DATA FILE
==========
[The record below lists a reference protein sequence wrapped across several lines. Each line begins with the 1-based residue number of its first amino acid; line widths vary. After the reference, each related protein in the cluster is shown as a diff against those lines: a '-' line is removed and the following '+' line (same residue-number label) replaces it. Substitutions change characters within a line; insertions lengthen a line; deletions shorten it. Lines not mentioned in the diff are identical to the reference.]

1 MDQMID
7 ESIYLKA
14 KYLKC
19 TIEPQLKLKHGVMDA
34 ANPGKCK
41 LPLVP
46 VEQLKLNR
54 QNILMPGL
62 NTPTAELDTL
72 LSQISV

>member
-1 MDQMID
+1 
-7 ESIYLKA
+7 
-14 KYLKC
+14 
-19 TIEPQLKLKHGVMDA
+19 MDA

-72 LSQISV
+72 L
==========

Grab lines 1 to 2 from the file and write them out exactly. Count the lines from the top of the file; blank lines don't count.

[The record below lists a reference protein sequence wrapped across several lines. Each line begins with the 1-based residue number of its first amino acid; line widths vary. After the reference, each related protein in the cluster is shown as a diff against those lines: a '-' line is removed and the following '+' line (same residue-number label) replaces it. Substitutions change characters within a line; insertions lengthen a line; deletions shorten it. Lines not mentioned in the diff are identical to the reference.]

1 MDQMID